With Republicans nipping at his heels, Senate Minority Leader Thomas A. Daschle (D-S.D.) conceded to home-state reporters Thursday that his remarks attributing the war in Iraq to diplomatic failures by President Bush were ill-timed. But Daschle did not back off the substance of his comments, prompting more criticism from South Dakota GOP leaders.
"I don't think the timing of those comments was necessarily the best. . . . I had no idea when I said them what the timing of the military operation would be," Daschle was quoted by the Rapid City Journal as saying in an interview with South Dakota reporters.
The reference was to his remarks on the morning of March 17, when Daschle told a public employees union that he was "saddened that this president failed so miserably at diplomacy that we're now forced to war." That evening, Bush went on national television to give Iraqi President Saddam Hussein an ultimatum to leave Iraq or face war.
The next day Daschle said he was standing by his remarks but declined to elaborate on them. He also began issuing statements of support for U.S. troops and joined in sponsoring a bipartisan resolution commending Bush and the troops that was adopted unanimously by the Senate after the war started.
A Daschle aide said yesterday that the senator's comments Thursday came in response to a question about what he thought in hindsight about the timing of his earlier remarks. "He has continued to say he believes in what he said," the aide added.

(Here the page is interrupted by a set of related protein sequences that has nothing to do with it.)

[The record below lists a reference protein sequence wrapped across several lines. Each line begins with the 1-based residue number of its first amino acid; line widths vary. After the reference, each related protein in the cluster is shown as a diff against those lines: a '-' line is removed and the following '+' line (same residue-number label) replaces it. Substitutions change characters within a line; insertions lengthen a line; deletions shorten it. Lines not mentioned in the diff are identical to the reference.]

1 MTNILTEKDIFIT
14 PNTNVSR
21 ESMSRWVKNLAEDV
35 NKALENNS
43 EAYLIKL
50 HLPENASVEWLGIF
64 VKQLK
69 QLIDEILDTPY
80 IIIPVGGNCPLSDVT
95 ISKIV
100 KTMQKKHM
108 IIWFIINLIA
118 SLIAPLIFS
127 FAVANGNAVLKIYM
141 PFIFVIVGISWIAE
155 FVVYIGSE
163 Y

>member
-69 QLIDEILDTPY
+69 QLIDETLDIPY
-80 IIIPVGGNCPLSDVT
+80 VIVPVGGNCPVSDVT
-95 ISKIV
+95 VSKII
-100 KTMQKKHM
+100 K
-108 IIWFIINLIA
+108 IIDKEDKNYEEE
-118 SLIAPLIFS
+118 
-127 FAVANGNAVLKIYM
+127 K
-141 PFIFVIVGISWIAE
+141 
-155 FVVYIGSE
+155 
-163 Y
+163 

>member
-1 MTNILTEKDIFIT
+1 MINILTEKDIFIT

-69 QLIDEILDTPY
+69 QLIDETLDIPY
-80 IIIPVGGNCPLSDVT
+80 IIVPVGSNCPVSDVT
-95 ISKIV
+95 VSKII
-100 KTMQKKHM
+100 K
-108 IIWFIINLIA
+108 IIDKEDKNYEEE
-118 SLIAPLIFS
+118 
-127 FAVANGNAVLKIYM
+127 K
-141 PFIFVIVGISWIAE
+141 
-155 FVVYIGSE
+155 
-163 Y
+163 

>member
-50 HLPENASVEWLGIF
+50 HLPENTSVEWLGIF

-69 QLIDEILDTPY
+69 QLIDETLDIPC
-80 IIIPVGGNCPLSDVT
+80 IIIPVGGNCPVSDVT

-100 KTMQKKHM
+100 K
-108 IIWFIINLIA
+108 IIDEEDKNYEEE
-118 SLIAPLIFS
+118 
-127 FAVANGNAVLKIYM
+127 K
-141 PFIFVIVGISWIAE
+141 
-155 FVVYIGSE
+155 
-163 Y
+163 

After his comments this week, Daschle, who is up for reelection next year, came under a new round of attacks from South Dakota Republicans, including some who said he should go further and apologize. Dan Allen, spokesman for the Senate Republican campaign committee, said the whole incident bears out the committee's belief that "Daschle's efforts to attack the president in Washington don't sit very well with voters back in South Dakota."
Shake-Up in Ky. Governor's Race
Kentucky's mostly quiet gubernatorial race got a bit of a jolt this week, when a judge ruled that a Republican candidate for lieutenant governor -- a protege of Sen. Mitch McConnell's (R-Ky.) -- had failed to meet the state's residency requirements and could not be on the ballot. And that could have consequences for the Republican candidates seeking the party's nomination for governor.
The judge ruled that Hunter Bates, a former chief of staff to McConnell who was running alongside Rep. Ernie Fletcher, has not lived in the Bluegrass State long enough to qualify for the race. Bates considered appealing the decision before deciding that the election schedule did not leave him enough time. The primary is May 20.
Fletcher has not named a replacement. The suit was brought by a local college student and later joined by the running mate of rival GOP gubernatorial candidate Steve Nunn. Nunn's campaign filed suit yesterday to disqualify Fletcher, arguing that the Bates decision voided Fletcher's entire candidacy.
The imbroglio buoyed Nunn and the other two GOP candidates -- state Sen. Virgil Moore and former county executive Rebecca Jackson -- who, according to the most recent polls, have been trailing Fletcher.
Each is vying to become the first Republican governor of the state in more than 30 years. The incumbent, Paul Patton, is barred by state term-limit laws from running this year. The race is one of just three gubernatorial contests in 2003; the others are in Mississippi and Louisiana.
Political researcher Brian Faler contributed to this report.